Why excitement is key to learning

Anyone will tell you that you cannot learn if you are bored. You will learn very fast though if you are excited by what you have to learn.

Children and adults learn things all the time.They can learn how to steal a car if that particular subject grabs them. They can learn to plant flowers or to work under the bonnet of a car. If there is interest and motivation then learning can and does take place.

I am currently reading an e-book called “The Woman Who Changed Her Brain” by Barbara Arrowsmith Young. It is a fascinating account of  how a young woman who until she was 23 years of age suffered from severe learning difficulties but had great powers of memory and perseverance managed to use new findings in the field of neuroscience to  create new connections in her brain that released the power of logic and many other skills that she did not possess before.

I have recently been reading a lot of books and articles about neuroscience and in particular those aspects of the subject that refer to education. I find myself excited by it all and have found that I have quickly picked up many scientific terms in relation to the brain (i.e. neurons, synapses, dendrites).

There are many of you out there who may well find the subject less exciting! If you were asked to read the material that I have been reading then you may well use that often heard word in schoolrooms everywhere “boring”.

I have to admit that, when I was at school, I did not find mathematics interesting at all. I learnt what I had to learn of the many algorithms that I was taught and would mechanically attempt to find answers to questions that meant little or nothing to me.

I became a primary school teacher and had to learn to teach the subject to children. I discovered something that was never there when I was at school “learning” mathematics…. it was really interesting. It had a language all to itself and was, at its best, involved with exploring practically every aspect of our existence on the planet by searching for patterns or explanations to physical phenomena.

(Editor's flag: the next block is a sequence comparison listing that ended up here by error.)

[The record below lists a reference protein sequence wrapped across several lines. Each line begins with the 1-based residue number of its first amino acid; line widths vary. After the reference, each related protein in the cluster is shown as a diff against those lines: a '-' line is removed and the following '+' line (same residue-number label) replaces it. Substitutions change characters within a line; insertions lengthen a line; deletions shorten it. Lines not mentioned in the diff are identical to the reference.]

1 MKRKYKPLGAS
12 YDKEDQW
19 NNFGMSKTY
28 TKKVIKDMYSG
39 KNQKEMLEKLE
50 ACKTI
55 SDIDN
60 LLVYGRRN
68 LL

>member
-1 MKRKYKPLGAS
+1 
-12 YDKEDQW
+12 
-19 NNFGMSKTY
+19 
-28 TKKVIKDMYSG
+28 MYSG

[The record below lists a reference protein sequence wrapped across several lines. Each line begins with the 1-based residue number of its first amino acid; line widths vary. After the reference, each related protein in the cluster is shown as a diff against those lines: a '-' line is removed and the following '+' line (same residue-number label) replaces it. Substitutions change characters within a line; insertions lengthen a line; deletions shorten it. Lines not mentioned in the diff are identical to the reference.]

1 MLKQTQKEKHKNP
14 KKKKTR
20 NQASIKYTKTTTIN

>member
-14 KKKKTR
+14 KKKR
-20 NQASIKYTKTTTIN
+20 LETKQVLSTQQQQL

I started to get excited by the subject and found myself wanting to learn more. I went out and bought some interesting  books (I was particularly taken by the work of the now largely forgotten mathematician W.W. Sawyer).

There are those who have told me that they found history boring when they were at school. Many of them now say that they find it fascinating because they have become excited by watching something about the subject on T.V. or by getting interested in exploring their own family history. I always found the subject fascinating because I enjoyed the various dramas. I was fascinated as a child by prehistory and ancient history. My history teachers did not have to work that hard to get me motivated to learn. I found the subject very easy to learn and quite quickly grasped the connections between the main players. I later developed an interest in politics and finished up doing a degree in the subject.

Apart from mathematics the subject area that I have found more and more fascinating is science. I did not do well in the sciences at school because I could not get on with the mechanistic way that it was taught. Physics was a nightmare of what seemed to me to be applied mathematics. I could not get excited by working out forces and electronics seemed too complex after we went past simple circuitry. I gave up biology after my third year in secondary school.The idea of learning about cells, biochemistry and genetics would have seemed as exciting as learning French had been! (My very poor fumbling attempts at speaking the language attest to how much I learnt or was interested by the subject).

I feel that excitement is really the key to learning. We learn fast those things that grab us whether it be fishing for trout, Egyptian hieroglyphics or flower arranging. It is not enough to say that a subject can afford to be dull and unexciting because it is somehow “good for you”. As we discuss curriculum chanhttp://malbell.wordpress.com/wp-admin/post-new.phpge we need to consider that it is not what is taught that is important but the way that it is taught and presented to the learner. Over the years I have followed the many programmes of David Attenborough on T.V. His passion and charisma sell the natural world to so many people. Marcus Du Sautoy is doing the same kind of thing for mathematics.

We neglect excitement and interest in learning at our peril.

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